Postgraduate Course in Programming (UK)

This is a discussion on Postgraduate Course in Programming (UK) within the C++ Programming forums, part of the General Programming Boards category; Hi, I'm in my final year of a Psychology degree (just finished all the work, waiting for results). I've been ...

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    Postgraduate Course in Programming (UK)

    Hi,

    I'm in my final year of a Psychology degree (just finished all the work, waiting for results). I've been programming C++ for a while now, having pretty much finished the book C++ Without Fear. I really enjoy programming, much more so than the kind of work I've been doing in my degree, which bores me silly.

    So basically, my question is for people in the UK. Are there any postgraduate courses that I could get on that would let me learn to program C++? I'd like to keep on doing it and earn money from it someday.

    Also might my degree in psychology help me get onto some kind of AI-related course? I should be getting 2:1 in it, hopefully. Or are they strict about programming ability being upto a certain standard?

    Thanks.

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    I'm not in the UK, so I can't help you with recommendations regarding where to study. I think I can contribute to the related questions though.

    I really enjoy programming, much more so than the kind of work I've been doing in my degree, which bores me silly.
    I'd be surprised if you didn't recognize just how key this is. I've known the sense of accomplishment and contribution my work has made over the years and it's quite fulfilling. Some applications I wrote in 1991 are still in use today, and I'm personal friends with some of my clients from that time. In one case, the owner of a medium sized manufacturing firm credits the products I made for his business with it's stability and success. He actually would close his shop of 175 employees if it were not for that software.

    There are times when I have code spread across 3 monitors and a solution I've been working on for a few days falls into place, where I have this recurring realization that I enjoy this work about as much as I enjoy music (as a performer).

    In the days I learned C++, it was new. I learned C in college, but by the time of C++ first release there were no courses. Many of us from the late 80's studied, and re-studied, in the fashion of any professional in the technical fields keeping current. Formalized in approach, but on our own. From what I can tell of the current offerings throughout the U.S., it is still so. Many institutions favor teaching in Java or C#, with minimal or only intermediate level coverage of C++. This may reflect the fact that the majority of graduates aim toward corporate level employment, where C++ is not the primary common language target. I can only hope that improves, and that there are pockets, somewhere, where C++ is a primary focus of course materials.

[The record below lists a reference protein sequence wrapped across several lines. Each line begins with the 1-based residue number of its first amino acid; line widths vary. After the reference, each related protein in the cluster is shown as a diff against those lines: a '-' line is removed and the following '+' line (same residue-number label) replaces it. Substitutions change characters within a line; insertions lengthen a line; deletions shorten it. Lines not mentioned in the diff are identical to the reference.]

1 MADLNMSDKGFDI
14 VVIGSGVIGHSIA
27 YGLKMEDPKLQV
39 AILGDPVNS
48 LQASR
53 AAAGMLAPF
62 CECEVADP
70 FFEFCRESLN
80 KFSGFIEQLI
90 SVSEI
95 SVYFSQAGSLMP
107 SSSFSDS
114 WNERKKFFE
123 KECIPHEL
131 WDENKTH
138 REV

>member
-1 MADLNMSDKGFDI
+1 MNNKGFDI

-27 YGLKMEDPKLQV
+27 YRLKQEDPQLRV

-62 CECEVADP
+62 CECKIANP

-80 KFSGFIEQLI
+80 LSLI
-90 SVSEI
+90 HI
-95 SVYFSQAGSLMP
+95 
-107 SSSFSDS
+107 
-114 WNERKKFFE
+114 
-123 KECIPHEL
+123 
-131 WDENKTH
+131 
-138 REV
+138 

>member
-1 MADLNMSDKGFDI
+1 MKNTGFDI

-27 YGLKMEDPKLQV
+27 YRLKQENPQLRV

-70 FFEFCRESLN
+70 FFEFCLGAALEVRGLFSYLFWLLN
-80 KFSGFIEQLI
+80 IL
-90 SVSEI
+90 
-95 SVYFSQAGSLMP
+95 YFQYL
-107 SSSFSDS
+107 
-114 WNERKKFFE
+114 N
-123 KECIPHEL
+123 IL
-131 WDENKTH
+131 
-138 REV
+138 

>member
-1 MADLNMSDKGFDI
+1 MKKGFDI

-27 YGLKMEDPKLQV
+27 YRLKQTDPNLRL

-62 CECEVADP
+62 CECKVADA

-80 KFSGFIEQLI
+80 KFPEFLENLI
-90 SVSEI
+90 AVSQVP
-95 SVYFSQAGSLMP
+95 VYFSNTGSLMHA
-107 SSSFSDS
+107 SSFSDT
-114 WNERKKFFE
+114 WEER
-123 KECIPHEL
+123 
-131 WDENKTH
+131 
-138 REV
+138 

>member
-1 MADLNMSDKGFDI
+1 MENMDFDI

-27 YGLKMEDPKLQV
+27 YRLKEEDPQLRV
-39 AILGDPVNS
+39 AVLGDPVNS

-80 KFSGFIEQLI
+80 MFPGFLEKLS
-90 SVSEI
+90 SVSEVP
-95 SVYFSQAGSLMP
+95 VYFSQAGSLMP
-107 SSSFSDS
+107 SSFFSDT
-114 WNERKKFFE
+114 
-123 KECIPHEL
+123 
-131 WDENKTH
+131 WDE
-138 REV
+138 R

The engineering of software calls for a cross-disciplinary approach. Knowing what to build is as important as how to build it. The game industry demands artists, sound 'engineers', AI engineers, mathematicians and someone at least well versed in 'simple' physics. Musicians can lend their knowledge to the development of tools for musicians. While there is certainly an interesting overlap between AI and psychology, typical applications for which AI is applied are hardly going to seem similar to your range of study, but there are research projects in the higher order which attempt to model thinking, creativity, natural language recognition, voice recognition - the solution to recognizing cursive handwriting has eluded us for decades.

    It just might be that the speed of modern personal computers has or will soon reach a point that many objectives that were once impossible will become practicable, if someone pursues the science.

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    Do they still use LISP a lot in AI? Might be worth learning the basics of LISP or Scheme. Mind, there's a lot you can get online without ever setting foot in a college, for example the excellent Abelson and Sussman lectures:

    Structure and Interpretation of Computer Programs, Video Lectures

    These got me interested in LISP and Scheme for sure. Also, Standford University has some excellent courses on YouTube. These ones, by Jerry Cain, are superb. I've gotten up to lecture 10 at the minute and feel like I've actually been to college....you learn so much and he's a great teacher.

    YouTube - Broadcast Yourself.

    I'd love to go to college to learn programming but with my business I just don't have the time. These videos have been the next best thing for me!

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